“She means you will all die,” Darius answered, earning another sharp jab and a snarl.

“Algasi do not die so easily,” Dalic replied angrily.

“No, they do not,” Ayva agreed, “but they will. And what then? Your death serves no one. Most importantly, it gets you no closer to your goal, and only enforces the claim that you and your people are wild, that you deserve death. And we both know that’s not true.”

“A good death in search of the Sword of Sun is all any Algasi can wish for.”

Ayva sighed. “Don’t be the blind savage they try to label you as, Dalic—”

Dalic moved so quickly that Gray’s eyes could barely follow. The Al- gasi leader backhanded Ayva hard, spraying blood. Gray lunged forward but a spear stopped him, pressing to his throat. He didn’t care. Despite the void sapping his flow, he felt his power swirl around his palm, eddies of wind curling at his fingertips and—

Ayva raised a hand. Her words resonated in his mind. No, Gray. If you fight here, we all die. Let me handle this. Please.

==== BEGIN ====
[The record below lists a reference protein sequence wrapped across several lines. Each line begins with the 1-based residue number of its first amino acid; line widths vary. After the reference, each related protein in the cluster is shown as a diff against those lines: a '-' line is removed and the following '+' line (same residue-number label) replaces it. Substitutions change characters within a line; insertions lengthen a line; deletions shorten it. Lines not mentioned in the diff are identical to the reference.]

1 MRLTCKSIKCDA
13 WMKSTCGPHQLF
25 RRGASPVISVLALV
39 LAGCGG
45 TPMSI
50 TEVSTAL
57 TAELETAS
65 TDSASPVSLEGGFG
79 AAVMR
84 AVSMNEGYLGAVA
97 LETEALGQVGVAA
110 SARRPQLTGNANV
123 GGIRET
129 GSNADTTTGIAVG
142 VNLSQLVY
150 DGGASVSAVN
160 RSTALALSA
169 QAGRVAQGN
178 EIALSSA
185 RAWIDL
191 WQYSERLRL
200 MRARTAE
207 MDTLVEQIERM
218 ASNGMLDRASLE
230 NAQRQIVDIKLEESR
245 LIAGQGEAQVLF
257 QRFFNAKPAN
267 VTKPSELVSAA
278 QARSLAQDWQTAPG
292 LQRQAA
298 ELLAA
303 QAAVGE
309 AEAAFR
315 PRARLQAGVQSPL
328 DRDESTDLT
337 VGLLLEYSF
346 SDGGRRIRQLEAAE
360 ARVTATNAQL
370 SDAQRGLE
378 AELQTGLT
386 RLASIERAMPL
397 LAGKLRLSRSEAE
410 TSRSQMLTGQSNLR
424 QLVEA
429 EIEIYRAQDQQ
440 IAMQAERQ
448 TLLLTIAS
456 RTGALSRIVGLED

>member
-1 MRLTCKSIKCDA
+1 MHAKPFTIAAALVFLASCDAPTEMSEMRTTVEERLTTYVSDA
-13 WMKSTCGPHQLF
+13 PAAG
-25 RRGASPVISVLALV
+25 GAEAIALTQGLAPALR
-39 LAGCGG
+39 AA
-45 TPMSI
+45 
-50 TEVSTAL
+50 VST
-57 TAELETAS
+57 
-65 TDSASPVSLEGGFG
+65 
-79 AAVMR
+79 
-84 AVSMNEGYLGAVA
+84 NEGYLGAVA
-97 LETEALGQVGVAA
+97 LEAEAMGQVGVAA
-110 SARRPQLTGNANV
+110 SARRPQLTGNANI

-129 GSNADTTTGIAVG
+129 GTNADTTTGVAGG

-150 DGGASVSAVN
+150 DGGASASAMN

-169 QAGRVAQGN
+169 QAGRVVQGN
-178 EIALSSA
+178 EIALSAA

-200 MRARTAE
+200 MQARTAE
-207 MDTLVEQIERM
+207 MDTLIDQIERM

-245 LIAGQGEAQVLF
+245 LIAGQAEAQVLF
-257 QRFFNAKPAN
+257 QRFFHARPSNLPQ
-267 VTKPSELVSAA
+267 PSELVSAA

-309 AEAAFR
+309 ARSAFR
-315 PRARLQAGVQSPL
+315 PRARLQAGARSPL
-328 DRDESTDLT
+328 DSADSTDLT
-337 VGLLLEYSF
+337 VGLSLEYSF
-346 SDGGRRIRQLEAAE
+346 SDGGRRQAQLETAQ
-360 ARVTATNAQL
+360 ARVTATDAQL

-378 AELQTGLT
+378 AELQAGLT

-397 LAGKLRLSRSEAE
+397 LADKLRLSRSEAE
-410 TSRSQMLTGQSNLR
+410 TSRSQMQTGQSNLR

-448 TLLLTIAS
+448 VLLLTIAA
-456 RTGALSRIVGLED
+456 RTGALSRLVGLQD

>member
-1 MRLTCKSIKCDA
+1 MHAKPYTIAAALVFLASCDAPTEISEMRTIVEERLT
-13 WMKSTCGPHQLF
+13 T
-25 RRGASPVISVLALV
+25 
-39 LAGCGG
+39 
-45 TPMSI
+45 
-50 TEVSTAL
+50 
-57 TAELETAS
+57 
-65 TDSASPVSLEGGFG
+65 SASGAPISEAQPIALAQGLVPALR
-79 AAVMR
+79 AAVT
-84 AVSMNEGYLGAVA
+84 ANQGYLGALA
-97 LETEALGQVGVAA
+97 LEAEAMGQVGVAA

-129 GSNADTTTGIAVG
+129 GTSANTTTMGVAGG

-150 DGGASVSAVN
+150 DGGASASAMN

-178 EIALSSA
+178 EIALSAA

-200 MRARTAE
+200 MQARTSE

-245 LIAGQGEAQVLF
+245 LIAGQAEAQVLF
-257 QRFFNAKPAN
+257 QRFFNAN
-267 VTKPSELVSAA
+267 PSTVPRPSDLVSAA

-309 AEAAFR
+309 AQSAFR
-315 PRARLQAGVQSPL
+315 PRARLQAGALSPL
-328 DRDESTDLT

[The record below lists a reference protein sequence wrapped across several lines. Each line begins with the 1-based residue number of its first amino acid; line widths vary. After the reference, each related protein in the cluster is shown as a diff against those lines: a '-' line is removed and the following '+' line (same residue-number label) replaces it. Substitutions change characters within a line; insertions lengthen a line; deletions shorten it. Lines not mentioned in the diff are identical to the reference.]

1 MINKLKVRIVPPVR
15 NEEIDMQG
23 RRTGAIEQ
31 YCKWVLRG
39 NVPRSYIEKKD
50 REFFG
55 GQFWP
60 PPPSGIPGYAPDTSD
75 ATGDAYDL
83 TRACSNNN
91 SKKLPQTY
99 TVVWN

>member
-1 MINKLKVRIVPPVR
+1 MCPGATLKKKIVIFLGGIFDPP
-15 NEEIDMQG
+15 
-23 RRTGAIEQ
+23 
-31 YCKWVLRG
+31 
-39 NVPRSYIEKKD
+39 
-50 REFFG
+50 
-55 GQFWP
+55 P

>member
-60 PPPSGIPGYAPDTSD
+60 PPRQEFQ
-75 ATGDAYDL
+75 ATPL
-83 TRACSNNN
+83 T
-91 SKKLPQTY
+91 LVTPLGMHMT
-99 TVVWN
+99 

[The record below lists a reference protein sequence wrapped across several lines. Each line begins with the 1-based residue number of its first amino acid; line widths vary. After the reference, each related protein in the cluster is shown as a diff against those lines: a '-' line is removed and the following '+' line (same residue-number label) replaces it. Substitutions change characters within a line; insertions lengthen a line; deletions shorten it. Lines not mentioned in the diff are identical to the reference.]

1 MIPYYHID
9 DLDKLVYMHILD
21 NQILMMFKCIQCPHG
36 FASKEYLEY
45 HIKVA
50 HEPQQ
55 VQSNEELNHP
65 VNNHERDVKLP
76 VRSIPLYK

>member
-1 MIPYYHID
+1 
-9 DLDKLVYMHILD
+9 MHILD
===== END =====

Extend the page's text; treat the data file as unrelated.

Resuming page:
He glanced over. Darius and Zane had witnessed Dalic’s blow as well. He saw they had tried to fight their captors, but Zane was on his knees pressed to the ground. They’d heard as well. At Ayva’s words, Darius and Zane settled slightly. Zane still growled fiercely, spitting at the feet of his captor.

Ayva lifted her head. She put a hand to the corner of her mouth, wiping away a small trickle of blood. “Forgive my rudeness,” she whis- pered, her voice tight with pain, but her eyes blazed. “The simple truth is this—you will die if you enter Vaster, and then you, your men, and your quest will fail, and the sword will remain lost for all time.”

Dalic lifted his chin, looking down on her warily. “And what do you propose, wise one?”

“You can never enter the City of Sun, but we can. We’ll enter Vaster, find the Riddle of Sun, decipher its contents, and return. Then, as promised, we’ll retrieve the Sword of Sun and set all in its proper place.”

“Proper place?”

“The Algasi are not evil and never were. You aren’t the wandering murderers the world believes. I know this. I—we,” she corrected and pointed to Gray and the others, “can help you prove that.”

“Truly a bold and wise plan,” Dalic said, musing. He rubbed at his jaw through his white shroud then shook his head. “But it will never work. The Riddle of Sun is guarded, restricted to only those blind fools who call themselves leaders of the fallen city, placed high inside their precious Apex, a turret so tall and well-defended it is said to be...” He squinted, as if searching for a word. “Un-sailable.”